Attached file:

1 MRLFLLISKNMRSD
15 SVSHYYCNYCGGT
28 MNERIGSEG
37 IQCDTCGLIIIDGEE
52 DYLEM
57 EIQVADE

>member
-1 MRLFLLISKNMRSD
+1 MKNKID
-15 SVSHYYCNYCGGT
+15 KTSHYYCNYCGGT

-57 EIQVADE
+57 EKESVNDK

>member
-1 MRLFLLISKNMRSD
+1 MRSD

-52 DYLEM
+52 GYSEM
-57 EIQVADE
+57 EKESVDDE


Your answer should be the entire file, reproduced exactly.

1 MRLFLLISKNMRSD
15 SVSHYYCNYCGGT
28 MNERIGSEG
37 IQCDTCGLIIIDGEE
52 DYLEM
57 EIQVADE

>member
-1 MRLFLLISKNMRSD
+1 MKNKID
-15 SVSHYYCNYCGGT
+15 KTSHYYCNYCGGT

-57 EIQVADE
+57 EKESVNDK

>member
-1 MRLFLLISKNMRSD
+1 MRSD

-52 DYLEM
+52 GYSEM
-57 EIQVADE
+57 EKESVDDE